The Magical World of… Lichens

Recently my husband got a job out in California, so my mom and I went out over spring break to look for apartments. While we were out there, we made a very small detour to Harry Potter World.

Having been to the HP World in Orlando, Florida, we were well prepared for most of the magic and we didn’t have to wait in super-long lines to experience butterbeer – which, by the way, is best served hot. (This is a big debate but that’s the side I’ve picked!) What we weren’t prepared for… was lichens!

At Harry Potter World, whether in California or Florida, there’s a main ride, right? In Florida it’s set in Gringott’s, so you get to walk through the marbled splendor of a massive bank. But in California the ride takes place in Hogwarts itself, and visitors get to walk through the underbelly of the school, walking through stone tunnels that are designed to look like they were hewn from stone. And in some places on the stone, you can see… lichens!


20180329_105444There are a couple kinds of lichen you can find under Hogwarts, apparently. There are flat, milky-white, somewhat transparent and vaguely circular spots. These are pretty obviously painted straight onto the, um, stone.


But then there are these green and yellow ones that took me off guard for a sec. They stand up from the stone a little ways, looking fairly crumbly and highly textured, like that plaster popcorn they used to put on ceilings.  


This is what gets me, as I stand in line with my mother. Other visitors are marveling at the talking paintings, but – except for a very important interruption when I had to tell the twelve-year-old in back of me that the man with the sword was not just any previous headmaster but Godric Griffindor himself (obviously!) – mostly, my mom and I are talking about the lichens.

See, there are several kinds of lichens. If you listened to Episode 3, Lichen Subscribe, then you are familiar with the basic structure of a lichen. It’s basically a photobiont sammich on fungus bread. But there’s still a lot of freedom in the form that lichens can take. Some of the most common are foliose, fruticose, squamose, and crustose fungi.

Foliose Lichens

Foliose lichens look like foliage – their edges are curled and leaflike, almost like the lichen is a very long ribbon that’s been gathered at the edge it’s attached to the substrate. They also have a clearly defined ‘top’ and ‘bottom’.

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Note the clearly defined upper and lower margins.

Some of them can look like large leaves at a glance, until you get close and see their veiny surface or tiny, round reproductive structures.

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The white bumps on this foliose lichen are reproductive structures.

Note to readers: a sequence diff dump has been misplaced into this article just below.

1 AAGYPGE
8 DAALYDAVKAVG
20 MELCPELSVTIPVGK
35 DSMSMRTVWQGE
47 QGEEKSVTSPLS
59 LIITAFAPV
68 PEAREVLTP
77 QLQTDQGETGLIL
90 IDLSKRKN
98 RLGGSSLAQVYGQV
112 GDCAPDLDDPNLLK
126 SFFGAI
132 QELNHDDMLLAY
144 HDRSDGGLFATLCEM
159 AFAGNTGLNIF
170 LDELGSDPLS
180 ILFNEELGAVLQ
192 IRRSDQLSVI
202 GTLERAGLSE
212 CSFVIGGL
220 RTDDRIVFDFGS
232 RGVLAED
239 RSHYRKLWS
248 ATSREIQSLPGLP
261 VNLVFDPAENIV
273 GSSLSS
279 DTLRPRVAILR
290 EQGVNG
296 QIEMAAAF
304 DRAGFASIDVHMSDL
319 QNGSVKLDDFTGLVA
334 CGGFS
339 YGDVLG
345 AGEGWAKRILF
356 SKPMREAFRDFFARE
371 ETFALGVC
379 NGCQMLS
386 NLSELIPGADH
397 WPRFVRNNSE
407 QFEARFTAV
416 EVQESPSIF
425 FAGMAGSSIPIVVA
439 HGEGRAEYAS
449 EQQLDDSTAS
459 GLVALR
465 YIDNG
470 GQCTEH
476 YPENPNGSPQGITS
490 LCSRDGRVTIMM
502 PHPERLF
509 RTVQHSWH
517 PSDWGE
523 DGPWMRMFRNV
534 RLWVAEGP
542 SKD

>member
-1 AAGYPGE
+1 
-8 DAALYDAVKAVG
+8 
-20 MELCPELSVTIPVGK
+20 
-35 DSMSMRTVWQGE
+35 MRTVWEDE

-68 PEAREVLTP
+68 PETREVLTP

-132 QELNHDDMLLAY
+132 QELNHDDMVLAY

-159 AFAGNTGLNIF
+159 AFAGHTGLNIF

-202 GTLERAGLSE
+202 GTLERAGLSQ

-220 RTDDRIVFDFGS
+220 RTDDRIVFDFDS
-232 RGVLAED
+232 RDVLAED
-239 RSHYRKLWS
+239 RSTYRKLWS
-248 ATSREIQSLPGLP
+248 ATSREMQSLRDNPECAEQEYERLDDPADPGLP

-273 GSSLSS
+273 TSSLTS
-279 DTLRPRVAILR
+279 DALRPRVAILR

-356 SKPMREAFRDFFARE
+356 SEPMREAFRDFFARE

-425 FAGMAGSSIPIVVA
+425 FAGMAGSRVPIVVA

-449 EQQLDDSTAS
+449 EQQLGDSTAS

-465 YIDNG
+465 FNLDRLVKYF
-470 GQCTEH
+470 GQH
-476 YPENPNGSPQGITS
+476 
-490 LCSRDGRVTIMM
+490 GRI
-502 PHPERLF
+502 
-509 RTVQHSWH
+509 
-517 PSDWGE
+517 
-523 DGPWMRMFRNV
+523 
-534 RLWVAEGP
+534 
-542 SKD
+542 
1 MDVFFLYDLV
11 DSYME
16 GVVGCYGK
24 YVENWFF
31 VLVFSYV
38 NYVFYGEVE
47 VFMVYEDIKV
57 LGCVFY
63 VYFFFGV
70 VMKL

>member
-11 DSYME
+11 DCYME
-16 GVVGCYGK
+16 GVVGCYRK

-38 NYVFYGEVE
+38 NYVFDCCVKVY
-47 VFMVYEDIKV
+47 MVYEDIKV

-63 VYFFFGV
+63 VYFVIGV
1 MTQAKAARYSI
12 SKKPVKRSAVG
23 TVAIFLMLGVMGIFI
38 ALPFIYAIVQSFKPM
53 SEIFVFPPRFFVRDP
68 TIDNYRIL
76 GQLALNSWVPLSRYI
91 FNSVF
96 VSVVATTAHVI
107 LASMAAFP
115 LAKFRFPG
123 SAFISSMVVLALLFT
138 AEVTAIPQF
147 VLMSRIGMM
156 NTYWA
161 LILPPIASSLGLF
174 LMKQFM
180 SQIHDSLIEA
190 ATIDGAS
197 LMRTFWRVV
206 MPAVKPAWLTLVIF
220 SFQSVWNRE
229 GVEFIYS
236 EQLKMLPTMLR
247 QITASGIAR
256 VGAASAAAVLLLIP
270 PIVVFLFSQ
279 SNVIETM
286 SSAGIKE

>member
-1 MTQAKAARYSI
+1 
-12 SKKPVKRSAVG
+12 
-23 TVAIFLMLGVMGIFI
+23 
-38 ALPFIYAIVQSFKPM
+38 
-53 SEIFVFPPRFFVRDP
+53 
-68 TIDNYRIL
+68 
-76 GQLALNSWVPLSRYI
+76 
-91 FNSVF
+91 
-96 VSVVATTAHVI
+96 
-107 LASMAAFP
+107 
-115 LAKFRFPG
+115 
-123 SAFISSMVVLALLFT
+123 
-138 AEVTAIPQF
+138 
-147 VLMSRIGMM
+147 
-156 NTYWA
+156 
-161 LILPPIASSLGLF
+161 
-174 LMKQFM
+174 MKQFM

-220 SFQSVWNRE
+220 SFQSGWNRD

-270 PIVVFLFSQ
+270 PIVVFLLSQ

Fruticose Lichens

Fruticose lichens have a little more upward structure. They are often highly branched, like tiny trees, and the branches are cylindrical.

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Totally tubular, fruticose lichens.

Sometimes they look like roots of a small plant that have been pulled out of the ground and hung on a tree.

Highly branched fruticose lichen
The light green, branched one is fruticose.

Trumpet fungi are also an example of fruticose lichens.

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Crustose Lichens

The last major type is the crustose lichen. Like the name implies, these hold tightly onto the substrate like a crust.

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A mélange of crustose lichens.
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A white crustose lichen. The black spots are reproductive structures.

It seems that at Universal Studios, crustose lichens are the favorite, and come in three varieties: yellow and green crustose lichens and then white extremely-crustose lichens that barely have a thallus at all (you know, since they’re painted on).

Conclusions, Watson

As Mom and I stood in line, we resolved to enjoy the ride and then look around the rest of the park for lichens. Since Hogsmeade and Hogwarts are fairly new to the Universal Studios Park in California, it seemed unlikely that lichens, which are notoriously slow-growing, would have gotten so well established. Plus, the white lichens were very clearly painted on.

Throughout the rest of the day we kept our eyes peeled, but didn’t see any other lichens. Hence, the thought-provoking nature of the Hogwarts ride lichens is very real, but the lichens themselves are not. When I got home, I searched the Harry Potter Wiki to see if lichens are ever mentioned being at Hogwarts or being used in Potions class, or some such. Turns out the only lichens mentioned in the whole Wizarding World are ingredients in “Lowdour”, the invisible deodorant stick briefly mentioned in Order of the Phoenix. Supposedly you can find a box of Lowdour in the window of a shop, but I didn’t see it while I was there. Oh no, I guess this means I have to go back…! Let me grab my cloak!

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